Redemption Counters and Prizes: Creating a Compelling Reason to Play

January 5, 2012 No Comments

With competition for consumers’ leisure dollar remaining fierce, family entertainment centers with mini-golf and go-kart facilities are paying as much attention to maximizing the appeal of their redemption counters as they are to making their attractions as compelling as possible.
“The game room is where we make a large portion of our money, and in order to keep it really profitable, we need to keep the prize area at its best,” said Stacie White, general manager of All Star Sports in Wichita, Kan., which hosts approximately 50,000 guests annually.
Operators’ current thinking behind what and how much merchandise to stock at a redemption counter appears to involve neither offering either a few choices of prizes that have proven popular in the past or a very diverse mix of “test items,” nor coming up with a set formula for determining the quantity of less expensive and more expensive pieces. Rather, it centers on informally configuring assortments to suit the audience.
For some establishments, among them All Star Sports, this means showcasing a wide array of staple and new inexpensive and pricier prizes alike. Wichita is Kansas’ largest city, but the facility is “the only family entertainment center in town” and, as such, serves a clientele that encompasses toddlers, mature adults and “everyone in between,” White noted. Accordingly, the facility’s array of prizes comprises an equal measure of something for everyone, from pencils, erasers and plush to bicycles, electronics and lava lamps. For the past few months, Angry Birds plush, pencils and notepads have been All Star Sports’ best-performing redemption prizes, a trend White attributed to the popularity of the video game of the same name.
An even spread of everything from small military action figures, to mid-priced and higher-end toys, to wide-screen television sets, also greets visitors to the redemption counter at Fun Central in Clearfield, Pa., where the guest count is about 75,000 to 100,000 each year, said Josh McCahan, president. Clearfield is a small borough populated largely by families; Fun Central’s target audience is families with children ages 4 to 10.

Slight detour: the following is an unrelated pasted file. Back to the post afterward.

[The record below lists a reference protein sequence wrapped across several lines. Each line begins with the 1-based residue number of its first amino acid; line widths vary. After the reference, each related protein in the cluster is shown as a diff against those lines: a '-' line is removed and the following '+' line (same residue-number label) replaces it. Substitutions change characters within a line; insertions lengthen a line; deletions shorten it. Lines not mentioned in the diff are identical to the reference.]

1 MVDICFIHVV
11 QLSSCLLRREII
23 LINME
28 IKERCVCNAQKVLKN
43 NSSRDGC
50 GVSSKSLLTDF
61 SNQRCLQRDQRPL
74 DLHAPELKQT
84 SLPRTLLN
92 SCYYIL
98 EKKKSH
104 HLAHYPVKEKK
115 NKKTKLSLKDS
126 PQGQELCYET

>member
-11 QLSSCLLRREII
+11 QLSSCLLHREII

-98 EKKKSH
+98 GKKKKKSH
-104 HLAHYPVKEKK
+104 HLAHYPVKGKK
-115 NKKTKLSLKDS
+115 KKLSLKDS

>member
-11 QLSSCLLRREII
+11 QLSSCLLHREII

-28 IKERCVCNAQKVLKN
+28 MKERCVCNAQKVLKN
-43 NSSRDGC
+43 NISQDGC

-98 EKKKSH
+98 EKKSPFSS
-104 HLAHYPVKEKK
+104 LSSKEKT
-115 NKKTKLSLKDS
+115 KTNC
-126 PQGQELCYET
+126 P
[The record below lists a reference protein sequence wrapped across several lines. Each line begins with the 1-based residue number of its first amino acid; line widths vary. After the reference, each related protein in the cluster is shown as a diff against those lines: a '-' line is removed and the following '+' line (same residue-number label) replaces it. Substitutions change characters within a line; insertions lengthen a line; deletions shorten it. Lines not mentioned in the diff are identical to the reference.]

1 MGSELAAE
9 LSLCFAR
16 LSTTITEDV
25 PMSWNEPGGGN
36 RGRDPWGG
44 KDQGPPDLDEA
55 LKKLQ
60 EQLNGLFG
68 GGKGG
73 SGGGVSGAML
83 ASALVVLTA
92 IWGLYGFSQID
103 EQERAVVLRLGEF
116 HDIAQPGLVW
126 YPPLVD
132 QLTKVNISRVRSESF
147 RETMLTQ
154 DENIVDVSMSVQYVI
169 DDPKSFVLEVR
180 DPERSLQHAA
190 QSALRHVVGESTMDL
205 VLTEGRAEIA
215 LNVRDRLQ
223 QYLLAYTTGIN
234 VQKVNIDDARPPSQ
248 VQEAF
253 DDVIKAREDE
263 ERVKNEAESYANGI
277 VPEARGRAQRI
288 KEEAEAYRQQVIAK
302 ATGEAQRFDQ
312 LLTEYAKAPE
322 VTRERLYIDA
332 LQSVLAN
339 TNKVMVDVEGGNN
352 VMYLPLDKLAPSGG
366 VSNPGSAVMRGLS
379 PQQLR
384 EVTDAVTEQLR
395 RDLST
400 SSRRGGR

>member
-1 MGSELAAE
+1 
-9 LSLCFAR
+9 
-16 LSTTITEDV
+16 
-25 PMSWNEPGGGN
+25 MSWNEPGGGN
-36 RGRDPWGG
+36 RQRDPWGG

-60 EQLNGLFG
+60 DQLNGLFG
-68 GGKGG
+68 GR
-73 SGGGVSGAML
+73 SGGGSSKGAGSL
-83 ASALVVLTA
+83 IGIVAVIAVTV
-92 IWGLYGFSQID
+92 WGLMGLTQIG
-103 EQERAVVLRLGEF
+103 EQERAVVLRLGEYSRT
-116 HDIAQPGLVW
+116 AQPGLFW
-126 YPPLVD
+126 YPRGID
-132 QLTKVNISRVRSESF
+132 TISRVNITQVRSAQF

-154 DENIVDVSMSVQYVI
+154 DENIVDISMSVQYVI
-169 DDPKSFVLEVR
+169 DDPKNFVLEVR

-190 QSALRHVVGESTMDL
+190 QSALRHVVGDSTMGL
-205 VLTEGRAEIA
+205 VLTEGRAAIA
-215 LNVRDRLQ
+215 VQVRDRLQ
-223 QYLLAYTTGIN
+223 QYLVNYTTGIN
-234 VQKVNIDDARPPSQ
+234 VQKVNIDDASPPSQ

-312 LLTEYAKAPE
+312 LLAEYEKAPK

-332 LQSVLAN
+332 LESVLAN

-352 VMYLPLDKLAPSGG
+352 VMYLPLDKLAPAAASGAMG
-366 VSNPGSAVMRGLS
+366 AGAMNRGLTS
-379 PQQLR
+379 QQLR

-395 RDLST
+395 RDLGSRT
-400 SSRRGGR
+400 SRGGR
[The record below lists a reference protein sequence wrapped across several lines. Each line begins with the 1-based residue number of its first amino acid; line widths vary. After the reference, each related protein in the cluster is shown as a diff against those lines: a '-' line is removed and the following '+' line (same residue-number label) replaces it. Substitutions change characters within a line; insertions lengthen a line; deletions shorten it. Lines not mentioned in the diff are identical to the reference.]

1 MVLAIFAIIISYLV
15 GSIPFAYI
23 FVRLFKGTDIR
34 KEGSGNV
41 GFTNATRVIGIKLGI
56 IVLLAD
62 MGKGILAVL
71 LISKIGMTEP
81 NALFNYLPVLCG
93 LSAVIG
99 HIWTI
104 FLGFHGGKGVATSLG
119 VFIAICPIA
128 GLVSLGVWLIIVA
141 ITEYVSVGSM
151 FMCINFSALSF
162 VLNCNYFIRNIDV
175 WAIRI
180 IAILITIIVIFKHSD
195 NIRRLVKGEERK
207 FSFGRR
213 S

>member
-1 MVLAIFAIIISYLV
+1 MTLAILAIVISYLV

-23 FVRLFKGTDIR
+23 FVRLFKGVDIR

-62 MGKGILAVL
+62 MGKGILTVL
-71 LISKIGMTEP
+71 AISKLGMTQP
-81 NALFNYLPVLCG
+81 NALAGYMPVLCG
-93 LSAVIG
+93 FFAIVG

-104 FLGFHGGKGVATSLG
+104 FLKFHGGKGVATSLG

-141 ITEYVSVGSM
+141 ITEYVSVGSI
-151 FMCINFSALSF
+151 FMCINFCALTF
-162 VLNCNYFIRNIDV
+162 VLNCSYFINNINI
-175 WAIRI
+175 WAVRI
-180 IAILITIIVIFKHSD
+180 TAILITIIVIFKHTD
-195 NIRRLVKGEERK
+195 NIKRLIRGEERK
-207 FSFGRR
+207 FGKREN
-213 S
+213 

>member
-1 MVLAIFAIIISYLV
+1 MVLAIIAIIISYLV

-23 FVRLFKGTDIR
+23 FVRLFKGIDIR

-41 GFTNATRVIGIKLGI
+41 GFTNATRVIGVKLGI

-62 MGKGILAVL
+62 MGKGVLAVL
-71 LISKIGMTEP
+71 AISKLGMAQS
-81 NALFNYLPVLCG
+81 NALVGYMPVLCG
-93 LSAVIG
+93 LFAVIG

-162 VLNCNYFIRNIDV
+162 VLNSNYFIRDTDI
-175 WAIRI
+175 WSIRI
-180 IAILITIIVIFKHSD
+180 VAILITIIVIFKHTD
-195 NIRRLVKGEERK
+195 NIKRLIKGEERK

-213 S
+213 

Although some guests gravitate towards plush, toys and electronics, McCahan said, candy has been Fun Central’s most popular redemption prize since it opened in 2009. A variety of toys in the $10 to $20 price range rank second on the popularity roster. “We have three huge counters full of candy, from small individual pieces to larger packs,” McCahan said. “To kids, that’s like a large windfall.”
Meanwhile, although Wheels Family Fun Park in Durham, N.C., a college town and home to Duke University as well as several other secondary institutions, caters mostly to younger children, owner Becky Olbrych prefers to eschew most “cheap trinkets” in favor of somewhat higher-priced toys and plush. Toys with a flashing light or laser component have long shared top billing on the family entertainment center’s redemption prize hit parade, most likely, Olbrych believes, because children love the “coolness factor.”
As a marketing tactic and to minimize the need to carry too many trinkets, Wheels Family Fun Park has instituted a policy wherein children who do not have enough tickets to redeem for certain moderately priced prizes, for example larger plush, can purchase the item they want for a required lower number of tickets plus a small surcharge. “By the time it comes around to lining up at the counter, most parents are ready to leave, and they are more than happy to pay the $1.50 to speed thing up and get home,” Olbrych observed.